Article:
course of a few days. The town was small and cheaply built, and had no
wharf, so that when the steamboat came we had to go out to it in a small
boat. The stream which came in here was too shallow for the steamer to
enter. When near the lower end of the lake we stopped at an island to
take on food and several cords of white birch wood. The next stopping
place was at Michilamackanac, afterward called Mackinaw. Here was a
short wharf, and a little way back a hill, which seemed to me to be a
thousand feet high, on which a fort had been built. On the wharf was a
mixed lot of people--Americans, Canadians, Irish, Indians, squaws and
papooses. I saw there some of the most beautiful fish I had ever seen.
They would weigh twenty pounds or more, and had bright red and yellow
spots all over them. They called them trout, and they were beauties,
really. At the shore near by the Indians were loading a large white
birch bark canoe, putting their luggage along the middle lengthways, and
the papooses on top. One man took a stern seat to steer, and four or
five more had seats along the gunwale as paddlers and, as they moved
away, their strokes were as even and regular as the motions of an
engine, and their crafts danced as lightly on the water as an egg shell.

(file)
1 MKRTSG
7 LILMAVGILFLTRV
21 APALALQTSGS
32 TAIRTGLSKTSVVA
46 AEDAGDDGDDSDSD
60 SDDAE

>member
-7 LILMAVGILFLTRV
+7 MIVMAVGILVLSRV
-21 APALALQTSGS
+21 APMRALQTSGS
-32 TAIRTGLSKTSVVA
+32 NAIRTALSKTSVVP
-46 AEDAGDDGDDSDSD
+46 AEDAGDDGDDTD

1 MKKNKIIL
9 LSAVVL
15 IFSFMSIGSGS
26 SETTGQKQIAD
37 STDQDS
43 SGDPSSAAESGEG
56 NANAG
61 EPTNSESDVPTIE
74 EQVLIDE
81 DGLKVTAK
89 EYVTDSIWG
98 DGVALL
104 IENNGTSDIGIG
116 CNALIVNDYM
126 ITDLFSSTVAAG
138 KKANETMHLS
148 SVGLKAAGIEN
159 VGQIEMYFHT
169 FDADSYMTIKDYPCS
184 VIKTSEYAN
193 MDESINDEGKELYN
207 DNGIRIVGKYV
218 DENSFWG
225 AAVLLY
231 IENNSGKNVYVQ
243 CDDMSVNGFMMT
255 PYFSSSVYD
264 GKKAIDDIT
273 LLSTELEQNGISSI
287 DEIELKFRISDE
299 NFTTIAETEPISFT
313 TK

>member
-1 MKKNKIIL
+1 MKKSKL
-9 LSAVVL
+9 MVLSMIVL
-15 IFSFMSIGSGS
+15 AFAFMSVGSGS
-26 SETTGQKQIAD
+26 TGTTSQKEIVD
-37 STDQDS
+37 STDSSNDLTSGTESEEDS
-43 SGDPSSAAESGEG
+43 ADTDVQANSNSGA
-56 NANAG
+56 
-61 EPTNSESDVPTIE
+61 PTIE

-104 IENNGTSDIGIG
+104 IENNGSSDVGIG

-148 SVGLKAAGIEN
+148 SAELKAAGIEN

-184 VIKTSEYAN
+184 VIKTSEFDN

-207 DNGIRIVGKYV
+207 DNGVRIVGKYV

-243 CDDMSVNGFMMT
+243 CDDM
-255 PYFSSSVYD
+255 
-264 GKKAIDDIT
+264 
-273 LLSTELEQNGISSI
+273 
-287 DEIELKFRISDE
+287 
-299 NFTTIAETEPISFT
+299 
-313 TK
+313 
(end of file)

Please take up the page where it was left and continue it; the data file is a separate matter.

They were starting for the Michigan shore some eight or ten miles away.
This was the first birch bark canoe I had ever seen and was a great
curiosity in my eyes.

We crossed Lake Huron during the night, and through its outlet, so
shallow that the wheels stirred up the mud from the bottom; then through
Lake St. Clair and landed safety at Detroit next day. Here we took the
cars on the Michigan Central Railroad, and on our way westward stopped
at the very place where we had worked, helping to build the road, a year
or more before. After getting off the train a walk of two and one half
miles brought me to my father's house, where I had a right royal
welcome, and the questions they asked me about the wild country I had
traveled over, how it looked, and how I got along--were numbered by the

I remained at home until fall, getting some work to do by which I saved